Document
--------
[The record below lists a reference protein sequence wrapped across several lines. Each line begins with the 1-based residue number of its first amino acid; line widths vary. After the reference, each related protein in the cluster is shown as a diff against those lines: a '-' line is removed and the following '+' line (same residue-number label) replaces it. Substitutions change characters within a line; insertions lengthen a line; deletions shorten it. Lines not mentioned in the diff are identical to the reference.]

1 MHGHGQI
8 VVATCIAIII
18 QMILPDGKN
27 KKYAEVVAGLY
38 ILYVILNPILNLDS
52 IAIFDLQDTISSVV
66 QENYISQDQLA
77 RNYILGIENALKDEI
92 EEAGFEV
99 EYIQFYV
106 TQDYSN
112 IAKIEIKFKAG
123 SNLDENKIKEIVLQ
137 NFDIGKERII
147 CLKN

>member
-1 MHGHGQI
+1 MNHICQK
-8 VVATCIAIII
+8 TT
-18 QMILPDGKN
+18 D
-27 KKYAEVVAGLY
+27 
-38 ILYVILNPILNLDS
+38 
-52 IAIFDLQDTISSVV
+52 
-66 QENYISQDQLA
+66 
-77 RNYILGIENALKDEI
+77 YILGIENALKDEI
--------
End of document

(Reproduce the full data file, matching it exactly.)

[The record below lists a reference protein sequence wrapped across several lines. Each line begins with the 1-based residue number of its first amino acid; line widths vary. After the reference, each related protein in the cluster is shown as a diff against those lines: a '-' line is removed and the following '+' line (same residue-number label) replaces it. Substitutions change characters within a line; insertions lengthen a line; deletions shorten it. Lines not mentioned in the diff are identical to the reference.]

1 MHGHGQI
8 VVATCIAIII
18 QMILPDGKN
27 KKYAEVVAGLY
38 ILYVILNPILNLDS
52 IAIFDLQDTISSVV
66 QENYISQDQLA
77 RNYILGIENALKDEI
92 EEAGFEV
99 EYIQFYV
106 TQDYSN
112 IAKIEIKFKAG
123 SNLDENKIKEIVLQ
137 NFDIGKERII
147 CLKN

>member
-1 MHGHGQI
+1 MNHICQK
-8 VVATCIAIII
+8 TT
-18 QMILPDGKN
+18 D
-27 KKYAEVVAGLY
+27 
-38 ILYVILNPILNLDS
+38 
-52 IAIFDLQDTISSVV
+52 
-66 QENYISQDQLA
+66 
-77 RNYILGIENALKDEI
+77 YILGIENALKDEI